More Than a House

by Adam Kaplan

There are, I believe, two particular places in camp that serve myriad purposes. One is the Rec Hall, which is a dining hall, a talent showcase, a rainy day respite, a repository of history, etc. The other is the Big House, which actually has served as all of that over the years, too, as well as an office, a home, a project site, a gathering place, a museum of sorts, even a kind of beacon on a hill. In other words, to call it simply a big house is to sell it short.

First, consider its age. It was built in 1898. That’s the year the Spanish-American War began and ended. The first American-built automobile was sold. Baseball’s 12 big league teams had names like the Cleveland Spiders, the Brooklyn Bridegrooms, the Boston Beaneaters. Vladimir Lenin and Annie Oakley and Teddy Roosevelt and H.G. Wells (The War of the Worlds) were making impacts.


It was built to be a home – for John Phillip Weyerhaeuser, who oversaw construction of a white, frame, Palladian structure. Three stories. Eight bedrooms. Five fireplaces. When the property of the Lake Nebagamon Lumber Company became the site of Camp Nebagamon for Boys, the house served various purposes. It was a summer home for the Lorber family, but it also was… a dining hall (during the first few years, campers ate in shifts in the dining room), an infirmary (in the early days, this could be found in what became known as the “phone room” outside the first-floor bathroom), a stage (the earliest Follies took place on the front porch), a winter camp for boys (once, in 1940), even a wedding site (Nardie Stein and Sally Lorber in 1955). It was also, I might add, a model – for the replica Boathouse, built in 1902, that dominated the Waterfront until 1944.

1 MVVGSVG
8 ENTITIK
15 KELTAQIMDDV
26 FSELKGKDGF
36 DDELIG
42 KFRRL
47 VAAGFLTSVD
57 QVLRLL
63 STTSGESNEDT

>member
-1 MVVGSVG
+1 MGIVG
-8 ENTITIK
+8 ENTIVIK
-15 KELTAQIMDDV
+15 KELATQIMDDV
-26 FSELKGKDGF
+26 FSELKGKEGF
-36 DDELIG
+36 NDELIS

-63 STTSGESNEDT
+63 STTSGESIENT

As I write this, the Big House is a 125-year-old structure. The floors creak and the beds squeak (as do the occasional varmints who find their way in), but it remains remarkably sturdy and bustling with activity. Campers in the living room and the kitchen. Administrators in the office. Staff members sitting around the dining room table. Residents trudging up and down the two stairways.

Sometimes, there is activity on the third floor. That’s where you might find a counselor rummaging through THE COSTUME CLOSET (see story). To my mind, that goofy collection of unfashionable fashions combines two primary elements of the Big House – as a center of activity and also a sort of living history museum. Most folks who set foot in the Big House don’t quite realize how much history resides in the building, not only simply through the institutional memory of the place, but also (quite literally) in the form of artifacts too numerous to recount in full. But we’ve managed to explore quite a few, and you can take a tour in the BIG HOUSE TREASURE HUNT story. And in the DID YOU KNOW tale, you can learn more secrets of the Big House, as gleaned from the memories of Sally Lorber Stein, who spent much of her childhood living there and much of her adulthood working there.

So sure, it’s a big house. But its impact on camp and its role in camp history loom much larger.